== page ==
Further announcements on job losses and pay cuts are expected by the end of the month.
Ryanair has confirmed that the loss of 250 jobs from offices in Dublin, Stansted, Madrid and Wroclaw as a result of a substantial decline in traffic due to the Covid-19 pandemic.
The job losses are a combination of probation/fixed term contract ends, resignations and redundancies and those affected will not be required to return to work when Ryanair offices reopen on 1 June.
Ryanair recently announced plans to cut 3,000 jobs and implement pay cuts of up to 20%, having operated at less than 1% of its normal flight schedule during the months of April and May, as will also be the case next month.
CEO Michael O'Leary, whose pay was cut by 50% for March and April, also recently agreed to extend his 50% pay cut for the remainder of the financial year to March 2021.
Earlier this week, Ryanair announced plans to resume 40% of its operating schedule in July, as well as the introduction of additional health and hygiene measures on all flights.
Even with the resumption of 40% of services in July, the airline still expects to carry less than 100 million passengers for the full year, over 35% lower than the 155 million+ target for the year ended March 2021.
Commenting on the job losses, People Director Darrell Hughes said it was “a very painful time for Ryanair” and confirmed plans for Ryanair crew job losses and pay cuts before the end of the month.
“This is a very painful time for Ryanair, our crews and our people supporting operations from our Dublin, Stansted, Madrid and Wroclaw offices,” Hughes said.
“While we expect to re-open our offices from 1 June next, we will not require the same number of support team members in a year when we will carry less than 100 million passengers, against an original budget of 155 million.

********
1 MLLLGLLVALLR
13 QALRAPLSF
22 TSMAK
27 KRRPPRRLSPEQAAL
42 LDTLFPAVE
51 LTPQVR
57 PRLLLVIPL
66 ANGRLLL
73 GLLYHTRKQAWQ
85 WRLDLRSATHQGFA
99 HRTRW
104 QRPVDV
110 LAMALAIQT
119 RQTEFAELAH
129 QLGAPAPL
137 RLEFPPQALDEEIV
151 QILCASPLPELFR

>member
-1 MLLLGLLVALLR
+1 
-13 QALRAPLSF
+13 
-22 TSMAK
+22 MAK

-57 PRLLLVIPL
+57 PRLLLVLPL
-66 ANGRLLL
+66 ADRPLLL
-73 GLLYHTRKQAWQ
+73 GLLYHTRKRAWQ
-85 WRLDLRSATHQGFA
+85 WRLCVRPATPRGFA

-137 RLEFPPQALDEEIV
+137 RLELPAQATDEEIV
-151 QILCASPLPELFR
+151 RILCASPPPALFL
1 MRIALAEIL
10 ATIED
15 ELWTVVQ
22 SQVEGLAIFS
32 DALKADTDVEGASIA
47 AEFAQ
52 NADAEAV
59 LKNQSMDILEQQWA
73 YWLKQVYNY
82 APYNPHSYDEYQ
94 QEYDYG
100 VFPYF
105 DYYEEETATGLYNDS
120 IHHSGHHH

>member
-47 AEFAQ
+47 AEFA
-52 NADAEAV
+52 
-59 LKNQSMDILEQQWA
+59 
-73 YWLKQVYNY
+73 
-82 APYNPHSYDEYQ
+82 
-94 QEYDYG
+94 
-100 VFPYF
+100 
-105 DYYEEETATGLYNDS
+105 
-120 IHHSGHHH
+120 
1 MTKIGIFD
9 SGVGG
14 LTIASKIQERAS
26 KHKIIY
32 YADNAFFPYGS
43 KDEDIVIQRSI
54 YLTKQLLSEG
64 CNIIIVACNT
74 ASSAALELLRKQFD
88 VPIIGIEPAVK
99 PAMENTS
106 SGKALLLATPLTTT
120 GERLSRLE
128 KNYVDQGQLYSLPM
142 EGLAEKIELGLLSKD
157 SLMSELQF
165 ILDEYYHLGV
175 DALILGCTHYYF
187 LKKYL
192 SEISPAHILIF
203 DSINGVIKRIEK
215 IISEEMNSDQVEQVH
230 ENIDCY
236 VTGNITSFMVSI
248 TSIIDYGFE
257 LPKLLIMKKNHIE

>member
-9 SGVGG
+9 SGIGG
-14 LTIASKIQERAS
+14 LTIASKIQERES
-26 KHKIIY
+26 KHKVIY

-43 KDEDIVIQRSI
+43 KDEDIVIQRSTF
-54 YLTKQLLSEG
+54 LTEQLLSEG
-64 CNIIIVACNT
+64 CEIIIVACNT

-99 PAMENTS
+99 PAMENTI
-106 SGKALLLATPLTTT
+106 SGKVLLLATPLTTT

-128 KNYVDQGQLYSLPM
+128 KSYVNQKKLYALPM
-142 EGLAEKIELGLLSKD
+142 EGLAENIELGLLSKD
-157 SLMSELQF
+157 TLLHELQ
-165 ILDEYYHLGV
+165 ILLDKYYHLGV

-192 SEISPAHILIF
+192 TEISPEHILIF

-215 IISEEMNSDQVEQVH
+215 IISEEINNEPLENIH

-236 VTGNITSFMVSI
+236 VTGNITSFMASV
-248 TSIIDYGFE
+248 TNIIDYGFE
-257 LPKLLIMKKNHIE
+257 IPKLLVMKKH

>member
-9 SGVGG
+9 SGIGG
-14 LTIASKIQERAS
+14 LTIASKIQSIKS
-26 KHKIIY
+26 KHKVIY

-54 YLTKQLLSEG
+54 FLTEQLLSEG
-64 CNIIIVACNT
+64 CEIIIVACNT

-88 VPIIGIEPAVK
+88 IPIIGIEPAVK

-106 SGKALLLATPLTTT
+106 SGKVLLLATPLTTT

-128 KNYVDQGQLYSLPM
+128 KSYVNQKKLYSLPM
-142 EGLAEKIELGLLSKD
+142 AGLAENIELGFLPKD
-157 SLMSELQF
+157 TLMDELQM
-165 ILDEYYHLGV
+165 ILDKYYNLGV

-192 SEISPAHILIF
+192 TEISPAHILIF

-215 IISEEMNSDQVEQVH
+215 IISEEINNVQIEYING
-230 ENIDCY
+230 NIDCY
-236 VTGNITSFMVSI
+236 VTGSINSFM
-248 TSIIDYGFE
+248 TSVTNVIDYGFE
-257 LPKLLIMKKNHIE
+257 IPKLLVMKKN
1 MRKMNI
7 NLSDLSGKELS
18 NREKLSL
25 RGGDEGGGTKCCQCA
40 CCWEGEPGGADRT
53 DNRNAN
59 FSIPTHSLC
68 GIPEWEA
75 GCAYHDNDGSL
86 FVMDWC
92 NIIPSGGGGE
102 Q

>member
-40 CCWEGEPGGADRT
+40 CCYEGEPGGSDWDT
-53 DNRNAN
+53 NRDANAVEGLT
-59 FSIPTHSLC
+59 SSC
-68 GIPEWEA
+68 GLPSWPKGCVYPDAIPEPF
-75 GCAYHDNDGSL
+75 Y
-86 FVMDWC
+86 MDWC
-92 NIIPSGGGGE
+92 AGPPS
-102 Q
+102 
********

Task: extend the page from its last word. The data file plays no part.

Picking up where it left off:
“Regrettably, we will now have a small number of compulsory redundancies in Dublin, Stansted, Madrid and Wroclaw to right size our support teams for a year when we will carry less than 100m passengers due to the Covid-19 crisis. These job losses were communicated to individual team members this week, and they will not be returning to work in our Dublin, Stansted, Madrid or Wroclaw offices when they reopen on 1 June next.
“We are continuing to meet our pilot and cabin crew unions across Europe to finalise up to 3,000 job cuts and 20% pay cuts as we return to approx. 40% of our normal flight schedules from July onwards.”
Hughes said Ryanair also faced intense price competition across Europe due to competition with airlines which received what he described as “unlawful” and “illegal” state aid subsidies.
“Further announcements on Ryanair crew job losses and pay cuts are expected before the end of May in the light of further and on-going flight restrictions,” the statement concluded.